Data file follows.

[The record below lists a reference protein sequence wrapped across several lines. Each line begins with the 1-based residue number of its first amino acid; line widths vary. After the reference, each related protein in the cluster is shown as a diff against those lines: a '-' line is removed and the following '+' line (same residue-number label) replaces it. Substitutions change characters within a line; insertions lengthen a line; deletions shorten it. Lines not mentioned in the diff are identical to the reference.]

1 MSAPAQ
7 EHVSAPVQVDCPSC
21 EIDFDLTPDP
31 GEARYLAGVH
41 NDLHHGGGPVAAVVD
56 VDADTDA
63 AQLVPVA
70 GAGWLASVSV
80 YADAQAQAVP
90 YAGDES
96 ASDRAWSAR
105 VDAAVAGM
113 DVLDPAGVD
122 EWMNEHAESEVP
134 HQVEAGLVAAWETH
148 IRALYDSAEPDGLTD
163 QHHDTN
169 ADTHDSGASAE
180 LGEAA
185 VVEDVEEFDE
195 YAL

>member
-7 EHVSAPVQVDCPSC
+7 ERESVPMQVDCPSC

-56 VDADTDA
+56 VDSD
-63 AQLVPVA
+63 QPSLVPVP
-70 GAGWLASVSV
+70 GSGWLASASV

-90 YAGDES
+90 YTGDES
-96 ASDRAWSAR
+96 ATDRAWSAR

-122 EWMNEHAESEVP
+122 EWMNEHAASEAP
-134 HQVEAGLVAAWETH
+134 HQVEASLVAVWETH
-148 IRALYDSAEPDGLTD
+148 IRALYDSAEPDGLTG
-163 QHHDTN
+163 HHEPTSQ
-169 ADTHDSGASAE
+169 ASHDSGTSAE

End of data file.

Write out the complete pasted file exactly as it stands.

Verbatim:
[The record below lists a reference protein sequence wrapped across several lines. Each line begins with the 1-based residue number of its first amino acid; line widths vary. After the reference, each related protein in the cluster is shown as a diff against those lines: a '-' line is removed and the following '+' line (same residue-number label) replaces it. Substitutions change characters within a line; insertions lengthen a line; deletions shorten it. Lines not mentioned in the diff are identical to the reference.]

1 MSAPAQ
7 EHVSAPVQVDCPSC
21 EIDFDLTPDP
31 GEARYLAGVH
41 NDLHHGGGPVAAVVD
56 VDADTDA
63 AQLVPVA
70 GAGWLASVSV
80 YADAQAQAVP
90 YAGDES
96 ASDRAWSAR
105 VDAAVAGM
113 DVLDPAGVD
122 EWMNEHAESEVP
134 HQVEAGLVAAWETH
148 IRALYDSAEPDGLTD
163 QHHDTN
169 ADTHDSGASAE
180 LGEAA
185 VVEDVEEFDE
195 YAL

>member
-7 EHVSAPVQVDCPSC
+7 ERESVPMQVDCPSC

-56 VDADTDA
+56 VDSD
-63 AQLVPVA
+63 QPSLVPVP
-70 GAGWLASVSV
+70 GSGWLASASV

-90 YAGDES
+90 YTGDES
-96 ASDRAWSAR
+96 ATDRAWSAR

-122 EWMNEHAESEVP
+122 EWMNEHAASEAP
-134 HQVEAGLVAAWETH
+134 HQVEASLVAVWETH
-148 IRALYDSAEPDGLTD
+148 IRALYDSAEPDGLTG
-163 QHHDTN
+163 HHEPTSQ
-169 ADTHDSGASAE
+169 ASHDSGTSAE